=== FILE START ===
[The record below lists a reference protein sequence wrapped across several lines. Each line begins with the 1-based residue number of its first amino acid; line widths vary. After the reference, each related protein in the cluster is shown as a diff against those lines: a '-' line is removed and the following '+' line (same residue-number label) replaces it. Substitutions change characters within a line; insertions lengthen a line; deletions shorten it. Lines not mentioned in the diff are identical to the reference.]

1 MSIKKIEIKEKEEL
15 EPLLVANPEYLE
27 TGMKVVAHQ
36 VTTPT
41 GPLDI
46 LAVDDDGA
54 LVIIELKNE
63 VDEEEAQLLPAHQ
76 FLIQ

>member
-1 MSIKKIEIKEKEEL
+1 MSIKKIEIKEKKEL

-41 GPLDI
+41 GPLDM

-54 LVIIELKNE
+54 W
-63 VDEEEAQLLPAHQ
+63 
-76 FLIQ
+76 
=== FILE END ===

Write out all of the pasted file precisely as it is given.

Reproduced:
[The record below lists a reference protein sequence wrapped across several lines. Each line begins with the 1-based residue number of its first amino acid; line widths vary. After the reference, each related protein in the cluster is shown as a diff against those lines: a '-' line is removed and the following '+' line (same residue-number label) replaces it. Substitutions change characters within a line; insertions lengthen a line; deletions shorten it. Lines not mentioned in the diff are identical to the reference.]

1 MSIKKIEIKEKEEL
15 EPLLVANPEYLE
27 TGMKVVAHQ
36 VTTPT
41 GPLDI
46 LAVDDDGA
54 LVIIELKNE
63 VDEEEAQLLPAHQ
76 FLIQ

>member
-1 MSIKKIEIKEKEEL
+1 MSIKKIEIKEKKEL

-41 GPLDI
+41 GPLDM

-54 LVIIELKNE
+54 W
-63 VDEEEAQLLPAHQ
+63 
-76 FLIQ
+76 